Libraries v Computers

Primary teachers see ICT as more of a priority for investment than school libraries. In research carried out by the British Educational Suppliers Association’s (BESA) only two per cent of teachers indicated that libraries are more important than investing in interactive whiteboards (IWBs) and other classroom ICT. Nearly a third of teachers felt that classroom ICT was more important while the rest put ICT and libraries on an equal footing.

Director of BESA
EBooks challenge libraries

Ray Barker, director, BESA said, “Where banks of computers have been provided in the space that may have previously held storage for books, the growing use of eBooks and of the internet for research, is putting pressure on schools to justify expenditure on traditional books.”

The coalition government is beating the drum for a Back to Basics approach and on coming to power immediately announced the closure of Becta, the agency for ICT in schools. Primary teachers, it seems, do not share their view.




acoustics

There I was writing an article for Special Children on acoustics and all of a sudden the government made an announcement. Maybe I should try writing about world peace next time. Anyway, I learnt a lot about the issues of acoustics, especially in new buildings which seem to favour large open spaces, glass, concrete and busy areas for people to congregate in. These large echoey spaces make it hard for deaf pupils but also cause problems for kids who are learning English or those learning a foreign language who need to hear pronunciation very clearly.  The National Deaf Children’s Society has been pressing for better buildings. Then there was Sir Alan Steer’s report which shows that poor acoustics are one of the causes of bad behaviour. Kids can’t hear, don’t pay attention and find something else to do in the classroom. We’ve all seen it happen.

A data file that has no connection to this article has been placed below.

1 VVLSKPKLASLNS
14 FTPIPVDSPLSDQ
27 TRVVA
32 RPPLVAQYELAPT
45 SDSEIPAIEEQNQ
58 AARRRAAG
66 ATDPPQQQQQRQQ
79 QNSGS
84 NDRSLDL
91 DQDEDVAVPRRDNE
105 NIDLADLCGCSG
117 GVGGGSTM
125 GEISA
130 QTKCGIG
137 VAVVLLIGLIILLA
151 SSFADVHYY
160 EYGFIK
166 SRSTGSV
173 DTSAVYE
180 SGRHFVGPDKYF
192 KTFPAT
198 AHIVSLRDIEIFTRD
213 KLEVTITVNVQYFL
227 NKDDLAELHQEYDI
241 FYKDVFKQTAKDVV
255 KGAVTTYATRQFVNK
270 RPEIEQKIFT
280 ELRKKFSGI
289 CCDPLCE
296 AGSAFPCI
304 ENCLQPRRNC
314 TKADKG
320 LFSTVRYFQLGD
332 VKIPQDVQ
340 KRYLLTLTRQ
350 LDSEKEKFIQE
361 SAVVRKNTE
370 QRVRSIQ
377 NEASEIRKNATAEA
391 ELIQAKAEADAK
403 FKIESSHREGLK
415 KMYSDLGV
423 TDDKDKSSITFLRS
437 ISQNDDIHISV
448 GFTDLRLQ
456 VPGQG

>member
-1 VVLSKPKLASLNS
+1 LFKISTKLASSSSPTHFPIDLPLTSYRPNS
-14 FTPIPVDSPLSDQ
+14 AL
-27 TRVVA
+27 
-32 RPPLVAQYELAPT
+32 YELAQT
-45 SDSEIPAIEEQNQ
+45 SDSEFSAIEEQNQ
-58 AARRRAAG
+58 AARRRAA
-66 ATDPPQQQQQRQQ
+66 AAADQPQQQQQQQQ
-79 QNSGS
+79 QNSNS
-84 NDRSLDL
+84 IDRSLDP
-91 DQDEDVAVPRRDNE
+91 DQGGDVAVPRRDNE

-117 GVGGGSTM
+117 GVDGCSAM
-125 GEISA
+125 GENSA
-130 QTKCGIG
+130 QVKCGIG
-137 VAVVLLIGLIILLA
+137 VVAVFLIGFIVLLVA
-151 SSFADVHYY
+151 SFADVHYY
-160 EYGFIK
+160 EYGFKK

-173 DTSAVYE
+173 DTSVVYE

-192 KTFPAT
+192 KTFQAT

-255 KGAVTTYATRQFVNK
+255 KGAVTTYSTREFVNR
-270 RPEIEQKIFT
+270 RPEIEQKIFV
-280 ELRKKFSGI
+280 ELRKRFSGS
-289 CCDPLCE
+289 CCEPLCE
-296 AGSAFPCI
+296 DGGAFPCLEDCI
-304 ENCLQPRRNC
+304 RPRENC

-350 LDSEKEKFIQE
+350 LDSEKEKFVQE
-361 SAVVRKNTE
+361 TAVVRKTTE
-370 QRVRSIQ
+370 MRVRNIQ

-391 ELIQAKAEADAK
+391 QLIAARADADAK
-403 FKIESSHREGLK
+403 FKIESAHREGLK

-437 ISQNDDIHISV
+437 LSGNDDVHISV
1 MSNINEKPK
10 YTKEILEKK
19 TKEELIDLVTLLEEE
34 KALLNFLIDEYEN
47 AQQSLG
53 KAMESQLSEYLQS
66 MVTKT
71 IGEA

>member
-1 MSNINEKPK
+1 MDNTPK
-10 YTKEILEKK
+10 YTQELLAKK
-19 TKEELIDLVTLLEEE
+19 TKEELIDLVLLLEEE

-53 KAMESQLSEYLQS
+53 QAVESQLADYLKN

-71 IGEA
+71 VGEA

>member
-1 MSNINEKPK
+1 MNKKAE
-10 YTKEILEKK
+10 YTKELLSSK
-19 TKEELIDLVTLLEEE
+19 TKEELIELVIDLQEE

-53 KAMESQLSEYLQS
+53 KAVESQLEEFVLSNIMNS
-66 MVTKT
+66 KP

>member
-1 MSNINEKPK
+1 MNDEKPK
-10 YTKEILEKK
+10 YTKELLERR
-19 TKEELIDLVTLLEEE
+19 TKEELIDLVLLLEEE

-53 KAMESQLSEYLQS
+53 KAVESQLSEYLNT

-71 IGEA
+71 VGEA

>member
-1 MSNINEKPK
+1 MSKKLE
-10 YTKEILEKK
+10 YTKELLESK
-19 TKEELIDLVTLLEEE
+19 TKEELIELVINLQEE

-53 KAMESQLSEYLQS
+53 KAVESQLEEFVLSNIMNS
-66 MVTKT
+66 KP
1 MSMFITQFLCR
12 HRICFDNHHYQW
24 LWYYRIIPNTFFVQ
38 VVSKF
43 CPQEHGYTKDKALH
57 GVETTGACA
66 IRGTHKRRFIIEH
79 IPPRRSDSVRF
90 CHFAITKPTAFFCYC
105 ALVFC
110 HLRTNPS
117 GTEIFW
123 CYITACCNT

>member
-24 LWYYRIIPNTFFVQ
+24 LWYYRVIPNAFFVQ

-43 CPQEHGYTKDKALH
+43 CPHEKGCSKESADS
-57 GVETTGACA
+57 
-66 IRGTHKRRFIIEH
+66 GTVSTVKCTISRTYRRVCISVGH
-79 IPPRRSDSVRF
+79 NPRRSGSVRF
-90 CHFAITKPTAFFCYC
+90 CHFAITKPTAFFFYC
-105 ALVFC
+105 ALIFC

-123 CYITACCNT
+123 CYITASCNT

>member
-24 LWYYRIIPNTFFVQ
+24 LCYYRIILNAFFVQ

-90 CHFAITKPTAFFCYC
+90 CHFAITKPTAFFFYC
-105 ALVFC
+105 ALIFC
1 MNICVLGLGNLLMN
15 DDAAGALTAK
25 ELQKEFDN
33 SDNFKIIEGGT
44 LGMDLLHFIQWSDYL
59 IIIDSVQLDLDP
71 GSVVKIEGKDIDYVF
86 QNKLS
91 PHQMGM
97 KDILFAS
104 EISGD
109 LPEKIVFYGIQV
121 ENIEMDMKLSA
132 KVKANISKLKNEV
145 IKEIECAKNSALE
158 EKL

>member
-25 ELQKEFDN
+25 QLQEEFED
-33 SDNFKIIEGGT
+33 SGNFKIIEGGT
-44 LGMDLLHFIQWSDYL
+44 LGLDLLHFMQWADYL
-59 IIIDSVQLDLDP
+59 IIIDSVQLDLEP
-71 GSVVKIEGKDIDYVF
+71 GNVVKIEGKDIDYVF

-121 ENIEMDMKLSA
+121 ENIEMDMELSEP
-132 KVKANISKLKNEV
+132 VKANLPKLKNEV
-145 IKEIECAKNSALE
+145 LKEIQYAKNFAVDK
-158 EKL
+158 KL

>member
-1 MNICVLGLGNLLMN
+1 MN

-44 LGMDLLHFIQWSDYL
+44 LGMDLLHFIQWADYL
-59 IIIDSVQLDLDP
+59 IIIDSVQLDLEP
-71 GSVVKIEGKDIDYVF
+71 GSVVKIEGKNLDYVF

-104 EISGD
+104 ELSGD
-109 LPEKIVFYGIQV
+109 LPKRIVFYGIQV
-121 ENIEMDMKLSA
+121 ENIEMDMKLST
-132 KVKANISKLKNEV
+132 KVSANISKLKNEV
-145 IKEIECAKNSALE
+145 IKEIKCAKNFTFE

Despite the overwhelming body of evidence that acoustics matter, the head teachers I have spoken to recently said they did not want to spend their money on improving acoustics. Then, almost out of the blue, last Friday -16th October- the government issued a press release, ‘Acoustic testing to be made compulsory in all Building Schools for the Future projects.’ Yep that will do nicely.

http://www.dcsf.gov.uk/pns/DisplayPN.cgi?pn_id=2009_0191